National Futures Association(NFA) is requiring that member commodity pool operators (“CPOs”) and commodity trading advisors (“CTAs”) immediately notify NFA if they operate a pool or manage an account that engages in a transaction involving any virtual currency or virtual currency derivative. Separately, the Commodity Futures Trading Commission (“CFTC” or “Commission”) has published a proposed interpretation of the term “actual delivery” in the context of retail commodity transactions in virtual currency. These actions reflect the enhanced regulatory oversight of virtual currency against the backdrop of spectacular volatility in such products and the recent launch of futures contracts involving virtual currency products. [1]

NFA Reporting Requirements -- ACTION REQUIRED

In a recent Notice to Members, NFA announced the new reporting requirement for CPOs and CTAs. [2] Until further notice, the obligation applies on a continuous basis — any CPO or CTA that is not currently operating a pool or managing an account engaged in virtual currency or related derivatives transactions must notify NFA if the pool or managed account begins trading these products. The required method of notifying NFA is by amending the firm-level section of the annual questionnaire, which now includes questions relating to virtual currency products.

In addition, beginning with the first quarter of 2018, CPOs and CTAs that operate pools or manage accounts that engage in transactions involving virtual currencies or related derivatives also must report the number of their pools or managed accounts that engaged in one or more transactions involving a virtual currency as well as the number of their pools or managed accounts that engaged in one or more transactions involving a virtual currency derivative during each calendar quarter. This information must be submitted to NFA via the firm's questionnaire no later than 15 days after the end of a quarter. NFA will issue a separate notice reminding Members of this obligation. Please note that the reporting requirements for CPOs and CTAs apply to transactions involving virtual currency itself, such as bitcoin, as well as to derivatives, including futures, options or swaps, on virtual currency. [3]

Proposed Interpretation of “Actual Delivery”


The Dodd-Frank Act generally grants the CFTC regulatory authority over retail off-exchange commodity transactions that are offered on a leveraged or margined basis, or financed by the offeror, the counterparty or a person acting in concert with either of them. [4] However, certain transactions are excluded from that authority, including “a contract of sale that results in actual delivery within 28 days or such other longer period as the Commission may determine by rule or regulation based upon the typical commercial practice in cash or spot markets for the commodity involved.’’ [5] Accordingly, the meaning of the term “actual delivery” is crucial in determining whether the CFTC has general regulatory jurisdiction over a particular transaction or whether only proscriptions on fraud or manipulation might apply. The CFTC previously issued an interpretation of the term “actual delivery” for commodities generally, setting forth examples of actual delivery that require transfer of title and possession of the commodity to the purchaser or a depository acting on the purchaser’s behalf. [6]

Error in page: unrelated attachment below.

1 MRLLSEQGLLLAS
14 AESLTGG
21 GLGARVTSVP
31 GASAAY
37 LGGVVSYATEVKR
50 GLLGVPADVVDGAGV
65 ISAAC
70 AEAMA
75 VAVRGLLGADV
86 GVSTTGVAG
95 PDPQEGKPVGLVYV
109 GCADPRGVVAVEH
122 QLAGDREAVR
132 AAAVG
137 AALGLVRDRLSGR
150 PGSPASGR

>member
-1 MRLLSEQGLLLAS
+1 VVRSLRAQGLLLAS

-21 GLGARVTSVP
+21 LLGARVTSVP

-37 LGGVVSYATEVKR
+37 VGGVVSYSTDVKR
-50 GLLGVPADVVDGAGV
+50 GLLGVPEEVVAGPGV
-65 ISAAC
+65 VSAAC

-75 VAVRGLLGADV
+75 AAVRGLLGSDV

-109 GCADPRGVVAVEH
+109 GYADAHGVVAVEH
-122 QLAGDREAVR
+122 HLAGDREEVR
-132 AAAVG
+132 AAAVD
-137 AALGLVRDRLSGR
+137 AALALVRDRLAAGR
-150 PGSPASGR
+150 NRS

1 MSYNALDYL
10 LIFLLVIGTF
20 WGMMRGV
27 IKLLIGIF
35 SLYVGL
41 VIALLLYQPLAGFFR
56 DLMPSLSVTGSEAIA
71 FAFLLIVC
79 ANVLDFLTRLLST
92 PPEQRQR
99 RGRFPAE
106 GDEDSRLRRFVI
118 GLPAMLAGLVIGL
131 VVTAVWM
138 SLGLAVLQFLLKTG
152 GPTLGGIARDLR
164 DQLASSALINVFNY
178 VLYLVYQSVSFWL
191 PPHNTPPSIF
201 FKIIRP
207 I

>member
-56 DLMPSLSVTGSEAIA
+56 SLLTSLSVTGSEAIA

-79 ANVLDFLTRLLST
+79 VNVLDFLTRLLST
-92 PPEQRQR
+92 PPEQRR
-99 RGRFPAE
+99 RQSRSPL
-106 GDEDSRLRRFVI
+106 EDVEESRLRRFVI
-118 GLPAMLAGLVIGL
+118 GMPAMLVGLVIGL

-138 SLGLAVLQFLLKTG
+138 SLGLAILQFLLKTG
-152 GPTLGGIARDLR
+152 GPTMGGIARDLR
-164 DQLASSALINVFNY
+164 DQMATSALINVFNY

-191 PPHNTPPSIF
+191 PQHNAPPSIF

Prior Cases

Within a year after the CFTC published the 2013 Guidance, the Eleventh Circuit issued an opinion affirming a preliminary injunction obtained by the Commission in CFTC v. Hunter Wise Commodities, LLC., which further reinforced the CFTC’s interpretation of actual delivery in the 2013 Guidance. [7] Subsequently, in a series of enforcement actions culminating with consent orders, the CFTC held that virtual currency is a commodity. However, virtual currency is not treated like fiat currency with respect to the delivery period for “spot” transactions, which is two days, but instead is subject to the longer 28-day period. In the first enforcement action against a platform that offered virtual currency transactions to retail customers on a leveraged, margined, or financed basis without registering under the CEA, the CFTC found in the settlement order that the virtual currency platform violated CEA Sections 4(a) (illegal, off-exchange transactions) and 4d (failure to register as an FCM) because the unregistered entity ‘‘did not actually deliver bitcoins purchased from them’’ as required by the actual delivery exception. [8] Rather, the entity ‘‘held the purchased bitcoins in bitcoin deposit wallets that it owned and controlled.’’ [9] Following that order, the CFTC received requests for guidance with regard to the meaning of the term “actual delivery” in the specific context of virtual currency transactions, which led to the issuance of the Proposed Interpretation.